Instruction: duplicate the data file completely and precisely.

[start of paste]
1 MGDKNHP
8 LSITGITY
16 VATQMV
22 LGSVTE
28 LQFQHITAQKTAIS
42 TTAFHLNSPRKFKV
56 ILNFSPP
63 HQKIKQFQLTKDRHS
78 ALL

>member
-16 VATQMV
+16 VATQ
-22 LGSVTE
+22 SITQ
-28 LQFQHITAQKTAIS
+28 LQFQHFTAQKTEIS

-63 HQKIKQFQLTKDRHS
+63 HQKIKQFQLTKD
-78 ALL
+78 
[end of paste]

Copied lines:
1 MGDKNHP
8 LSITGITY
16 VATQMV
22 LGSVTE
28 LQFQHITAQKTAIS
42 TTAFHLNSPRKFKV
56 ILNFSPP
63 HQKIKQFQLTKDRHS
78 ALL

>member
-16 VATQMV
+16 VATQ
-22 LGSVTE
+22 SITQ
-28 LQFQHITAQKTAIS
+28 LQFQHFTAQKTEIS

-63 HQKIKQFQLTKDRHS
+63 HQKIKQFQLTKD
-78 ALL
+78 